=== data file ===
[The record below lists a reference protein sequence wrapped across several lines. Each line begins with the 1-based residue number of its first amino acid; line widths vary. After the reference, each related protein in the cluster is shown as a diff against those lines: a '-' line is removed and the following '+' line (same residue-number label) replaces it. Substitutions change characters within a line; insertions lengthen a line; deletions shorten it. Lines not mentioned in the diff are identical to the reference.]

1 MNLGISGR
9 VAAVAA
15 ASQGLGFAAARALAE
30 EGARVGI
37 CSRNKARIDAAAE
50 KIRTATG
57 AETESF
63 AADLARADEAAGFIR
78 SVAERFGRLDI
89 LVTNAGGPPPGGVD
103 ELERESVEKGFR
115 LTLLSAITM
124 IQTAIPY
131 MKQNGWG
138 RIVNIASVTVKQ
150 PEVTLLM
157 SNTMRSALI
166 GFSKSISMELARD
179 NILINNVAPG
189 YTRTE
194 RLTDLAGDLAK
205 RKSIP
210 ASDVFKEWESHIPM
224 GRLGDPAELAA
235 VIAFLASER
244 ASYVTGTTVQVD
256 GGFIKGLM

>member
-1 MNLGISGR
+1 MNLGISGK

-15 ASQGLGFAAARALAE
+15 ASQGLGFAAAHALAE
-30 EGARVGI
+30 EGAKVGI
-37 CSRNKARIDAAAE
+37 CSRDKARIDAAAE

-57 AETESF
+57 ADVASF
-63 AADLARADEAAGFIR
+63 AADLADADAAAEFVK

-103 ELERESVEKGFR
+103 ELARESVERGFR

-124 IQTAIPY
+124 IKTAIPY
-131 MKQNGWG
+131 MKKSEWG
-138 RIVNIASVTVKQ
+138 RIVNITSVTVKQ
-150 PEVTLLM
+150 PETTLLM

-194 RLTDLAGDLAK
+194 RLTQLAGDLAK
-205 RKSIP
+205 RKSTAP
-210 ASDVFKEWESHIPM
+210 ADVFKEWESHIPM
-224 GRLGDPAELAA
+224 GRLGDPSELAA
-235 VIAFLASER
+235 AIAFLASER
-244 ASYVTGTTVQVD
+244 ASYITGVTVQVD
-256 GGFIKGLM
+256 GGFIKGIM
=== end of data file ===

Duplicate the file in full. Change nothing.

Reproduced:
[The record below lists a reference protein sequence wrapped across several lines. Each line begins with the 1-based residue number of its first amino acid; line widths vary. After the reference, each related protein in the cluster is shown as a diff against those lines: a '-' line is removed and the following '+' line (same residue-number label) replaces it. Substitutions change characters within a line; insertions lengthen a line; deletions shorten it. Lines not mentioned in the diff are identical to the reference.]

1 MNLGISGR
9 VAAVAA
15 ASQGLGFAAARALAE
30 EGARVGI
37 CSRNKARIDAAAE
50 KIRTATG
57 AETESF
63 AADLARADEAAGFIR
78 SVAERFGRLDI
89 LVTNAGGPPPGGVD
103 ELERESVEKGFR
115 LTLLSAITM
124 IQTAIPY
131 MKQNGWG
138 RIVNIASVTVKQ
150 PEVTLLM
157 SNTMRSALI
166 GFSKSISMELARD
179 NILINNVAPG
189 YTRTE
194 RLTDLAGDLAK
205 RKSIP
210 ASDVFKEWESHIPM
224 GRLGDPAELAA
235 VIAFLASER
244 ASYVTGTTVQVD
256 GGFIKGLM

>member
-1 MNLGISGR
+1 MNLGISGK

-15 ASQGLGFAAARALAE
+15 ASQGLGFAAAHALAE
-30 EGARVGI
+30 EGAKVGI
-37 CSRNKARIDAAAE
+37 CSRDKARIDAAAE

-57 AETESF
+57 ADVASF
-63 AADLARADEAAGFIR
+63 AADLADADAAAEFVK

-103 ELERESVEKGFR
+103 ELARESVERGFR

-124 IQTAIPY
+124 IKTAIPY
-131 MKQNGWG
+131 MKKSEWG
-138 RIVNIASVTVKQ
+138 RIVNITSVTVKQ
-150 PEVTLLM
+150 PETTLLM

-194 RLTDLAGDLAK
+194 RLTQLAGDLAK
-205 RKSIP
+205 RKSTAP
-210 ASDVFKEWESHIPM
+210 ADVFKEWESHIPM
-224 GRLGDPAELAA
+224 GRLGDPSELAA
-235 VIAFLASER
+235 AIAFLASER
-244 ASYVTGTTVQVD
+244 ASYITGVTVQVD
-256 GGFIKGLM
+256 GGFIKGIM